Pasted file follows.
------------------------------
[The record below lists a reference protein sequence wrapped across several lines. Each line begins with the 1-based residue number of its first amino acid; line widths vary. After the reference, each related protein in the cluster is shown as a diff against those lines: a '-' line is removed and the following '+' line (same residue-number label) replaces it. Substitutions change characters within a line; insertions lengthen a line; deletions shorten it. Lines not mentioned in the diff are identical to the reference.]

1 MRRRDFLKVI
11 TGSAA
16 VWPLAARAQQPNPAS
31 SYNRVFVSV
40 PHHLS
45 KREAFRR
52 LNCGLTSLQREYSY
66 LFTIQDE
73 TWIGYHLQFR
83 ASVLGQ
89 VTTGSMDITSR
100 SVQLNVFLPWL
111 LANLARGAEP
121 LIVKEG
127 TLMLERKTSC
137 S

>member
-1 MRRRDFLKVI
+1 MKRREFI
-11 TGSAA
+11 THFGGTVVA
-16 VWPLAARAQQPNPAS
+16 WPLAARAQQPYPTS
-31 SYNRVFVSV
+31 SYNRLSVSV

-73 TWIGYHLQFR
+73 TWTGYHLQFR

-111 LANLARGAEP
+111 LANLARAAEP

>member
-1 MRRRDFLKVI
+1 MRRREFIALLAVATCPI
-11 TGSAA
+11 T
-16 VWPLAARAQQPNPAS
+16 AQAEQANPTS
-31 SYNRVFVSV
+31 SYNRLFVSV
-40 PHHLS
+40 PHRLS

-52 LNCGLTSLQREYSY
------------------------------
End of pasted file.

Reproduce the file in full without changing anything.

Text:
[The record below lists a reference protein sequence wrapped across several lines. Each line begins with the 1-based residue number of its first amino acid; line widths vary. After the reference, each related protein in the cluster is shown as a diff against those lines: a '-' line is removed and the following '+' line (same residue-number label) replaces it. Substitutions change characters within a line; insertions lengthen a line; deletions shorten it. Lines not mentioned in the diff are identical to the reference.]

1 MRRRDFLKVI
11 TGSAA
16 VWPLAARAQQPNPAS
31 SYNRVFVSV
40 PHHLS
45 KREAFRR
52 LNCGLTSLQREYSY
66 LFTIQDE
73 TWIGYHLQFR
83 ASVLGQ
89 VTTGSMDITSR
100 SVQLNVFLPWL
111 LANLARGAEP
121 LIVKEG
127 TLMLERKTSC
137 S

>member
-1 MRRRDFLKVI
+1 MKRREFI
-11 TGSAA
+11 THFGGTVVA
-16 VWPLAARAQQPNPAS
+16 WPLAARAQQPYPTS
-31 SYNRVFVSV
+31 SYNRLSVSV

-73 TWIGYHLQFR
+73 TWTGYHLQFR

-111 LANLARGAEP
+111 LANLARAAEP

>member
-1 MRRRDFLKVI
+1 MRRREFIALLAVATCPI
-11 TGSAA
+11 T
-16 VWPLAARAQQPNPAS
+16 AQAEQANPTS
-31 SYNRVFVSV
+31 SYNRLFVSV
-40 PHHLS
+40 PHRLS

-52 LNCGLTSLQREYSY